By Jason Flick, CEO, You.i TV –
“I never wanted to spend all of my time managing app development, but that’s the bulk of my day right now.”
That’s a direct quote from a call I had recently with a business leader who was trying to launch an OTT application for her specialized content library. She was charged with building a direct-to-consumer business, and a big part of that effort was making sure customers could access the content they wanted on the devices they used most. However, she had become mired in app development cycles before the first platform was even live.
This problem isn’t new to anyone who’s been tasked with meeting current consumers’ expectations. Thanks to streaming services like Netflix, with hundreds of engineers and millions in research and development dollars, consumers now expect that they can access content on whichever platform they’re currently using, whether it’s an Android phone, a PlayStation 3, the latest Samsung smart TV or a Roku streaming device.
The primary driver here is the growing need to build a direct relationship with the consumer. The businesses that are best able to succeed in the current content environment are the ones who own the user; they have the data about consumer behavior, they can quickly respond to user behavior, and most critically, they own the glass.
The glass, which you may know as a screen, is where consumers live today, and where they spend their money. If you own the interface people use to access what they want, be it cabs, hotel rooms or content, you’re well positioned to succeed.
It’s that confluence of consumer expectations, and the need to own the glass, that has executives scrambling to reach more platforms, to capture more direct relationships with their users and their fans. But as I mentioned, it’s no easy feat to reach multiple platforms across multiple form factors, and it’s not for lack of effort.
The current approaches are outdated
Video app development has followed two main paths to market in the past twenty years, but in that same time frame, the number of platforms, platform SDKs, form factors and codebases to manage has exploded.
Those two paths—custom native development and templated approaches to development— both had serious limitations, that all came back to inherent flaws in their workflows. Those flaws were directly tied into the tools they used for development, or more accurately, a lack of appropriate tools to solve their workflow woes.
This is a solved problem in another industry
Video game makers realized a long time ago that designing a game, and throwing it over the fence to a developer, wouldn’t get them to the kind of immersive visual experience they were looking for, not to mention that the kind of motion designs they wanted to render on a screen would melt most CPUs.
That’s why, in the 20 years that apps have been making compromises inherent to their development workflow, the game industry decided to rely on a tool instead: a video game engine. This engine is software that allows the designers of the games to work in the tools they love to use, define all the branding and motion design, export it into a single codebase, and have that codebase render the game on any of their targeted platforms.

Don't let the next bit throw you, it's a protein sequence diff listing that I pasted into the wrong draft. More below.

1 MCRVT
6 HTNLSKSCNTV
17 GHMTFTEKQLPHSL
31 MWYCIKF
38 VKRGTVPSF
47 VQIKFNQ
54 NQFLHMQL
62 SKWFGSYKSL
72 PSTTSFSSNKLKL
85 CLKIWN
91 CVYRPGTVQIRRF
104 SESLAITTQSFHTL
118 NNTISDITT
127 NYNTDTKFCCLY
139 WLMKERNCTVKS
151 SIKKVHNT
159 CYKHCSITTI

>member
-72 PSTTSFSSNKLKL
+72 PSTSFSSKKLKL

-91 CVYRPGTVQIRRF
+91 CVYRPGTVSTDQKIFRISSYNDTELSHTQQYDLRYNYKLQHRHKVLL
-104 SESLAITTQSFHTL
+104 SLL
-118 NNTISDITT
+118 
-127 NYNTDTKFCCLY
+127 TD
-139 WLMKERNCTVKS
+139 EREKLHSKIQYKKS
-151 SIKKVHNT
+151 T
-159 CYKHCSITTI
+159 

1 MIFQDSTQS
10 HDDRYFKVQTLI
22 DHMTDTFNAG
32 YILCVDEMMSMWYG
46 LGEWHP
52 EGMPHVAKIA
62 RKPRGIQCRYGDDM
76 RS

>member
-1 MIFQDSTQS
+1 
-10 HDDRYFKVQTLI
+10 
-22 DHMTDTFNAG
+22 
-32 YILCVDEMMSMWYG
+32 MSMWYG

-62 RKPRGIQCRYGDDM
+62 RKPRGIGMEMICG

Have you ever wondered why Candy Crush or Call of Duty look exactly the same on every platform? The reason is video game engines.
How it solves the TV and media workflow
Since the biggest compromises in both custom native and templated approaches to TV and media applications happen in relation to platform reach and brand vision, it makes sense that adopting a development approach that can solve both would make sense, especially given the “own the glass” imperative in front of media executives today.
If you’re looking to overhaul your own video app development workflow to reach more platforms, with a better brand experience, without spending your entire day managing the process, an engine-based approach can drastically streamline your go-to market strategy.
There are two main ways to leverage engines to deliver app experiences on more platforms.
1. Adapt a video game engine to interface use cases. Since the developers of popular engine toolsets have realized that there’s demand for their technology to deliver interfaces beyond the video game space, some video game engines offer tools and adaptations to suit the needs of interfaces. To take this approach, you’ll need a team that can work within the video game engine framework and ensure it hits the development needs of your interface aspirations. You’ll also need to ensure it can reach all your target platforms, since there are some TV and media specific platforms that may not be included.
2. Choose a purpose-based interface engine. Since this workflow for delivering cross-platform applications comes with so many benefits, and because the needs of interfaces and interface design teams differ in key ways from video games, there are purpose-built engines that are built from the ground up for the needs of interface development. If you’re pursuing this option, you may find that the design toolset of these engines is better suited to the design tools used by your existing team, and that certain optimizations and pre-built integrations exist that meet your project needs.
Both engine-based approaches will revolutionize your workflow in that they put the power back in the hands of designers to bring your brand to life on multiple platforms. You avoid the design documentation and development negotiations, and you’ll realize time savings while getting to more platforms.
Get back to your true focus
When apps can be delivered with drastically reduced time-to-market, increased brand control and lower internal overhead, project owners and sponsors can free themselves from spending their days managing video app development, and get back to the strategic imperatives in front of them.